ST. VINCENT (Jan. 17):- Prime Minister Dr. Ralph Gonsalves believes that the ten private complaints brought against him and three members of his Cabinet last week was an attempt by the main opposition New Democratic Party (NDP) to replicate the political unrests of 2000.
However, Leader of the Opposition and president of the NDP, Arnhim Eustace, has suggested that with Colin Williams as the Director of Public Prosecutions (DPP), it would be hard to unseat through legal channels, the Unity Labour Party (ULP), which has a one seat majority in the Parliament.
In 2000, half way into the NDP’s fourth term in office, Vincentians blocked the streets in response to the tabling in Parliament by Eustace, the then Minister of Finance, a bill to increase salaries and benefits for parliamentarians.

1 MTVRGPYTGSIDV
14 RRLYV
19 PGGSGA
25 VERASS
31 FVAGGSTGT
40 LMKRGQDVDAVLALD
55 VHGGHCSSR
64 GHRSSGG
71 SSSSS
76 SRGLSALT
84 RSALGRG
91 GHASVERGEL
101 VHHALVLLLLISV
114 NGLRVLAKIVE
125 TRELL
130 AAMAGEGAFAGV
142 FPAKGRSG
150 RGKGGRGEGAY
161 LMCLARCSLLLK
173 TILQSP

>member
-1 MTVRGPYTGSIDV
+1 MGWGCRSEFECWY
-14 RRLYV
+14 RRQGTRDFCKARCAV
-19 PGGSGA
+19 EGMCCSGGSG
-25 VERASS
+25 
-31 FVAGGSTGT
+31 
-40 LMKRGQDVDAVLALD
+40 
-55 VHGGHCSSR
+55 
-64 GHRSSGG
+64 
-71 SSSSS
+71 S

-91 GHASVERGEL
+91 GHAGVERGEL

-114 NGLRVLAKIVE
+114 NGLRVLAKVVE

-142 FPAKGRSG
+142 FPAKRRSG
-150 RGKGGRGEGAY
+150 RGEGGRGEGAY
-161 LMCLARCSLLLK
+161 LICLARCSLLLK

The NDP had a one seat majority in the 15-member Parliament and the “Greedy Bill” triggered the “Roadblock Revolution” that forced the NDP to the polls and s into the opposition benches in March 2001.
The ten complaints, filed last week on behalf of three NDP candidates in the Dec. 15 general elections, were brought under the elections laws.
A guilty verdict could have seen any or all of the government ministers fined and imprisoned and their election nullified and barred from being a parliamentarian for five years.
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The Chief Magistrate threw out the charges against Gonsalves and one of the ministers while the Director of Public Prosecutions discontinued the remaining six even as the NDP was preparing to rally last Friday, when the ministers should have appeared in court.
Lawyers for the NDP had since appealed the decisions of the judicial officers and Gonsalves said on Monday, Jan. 17, that the right to bring private criminal charges were being abused.
He said Vincentians should support the view that these charges should be brought through the DPP but did not say if his government would modify the laws accordingly.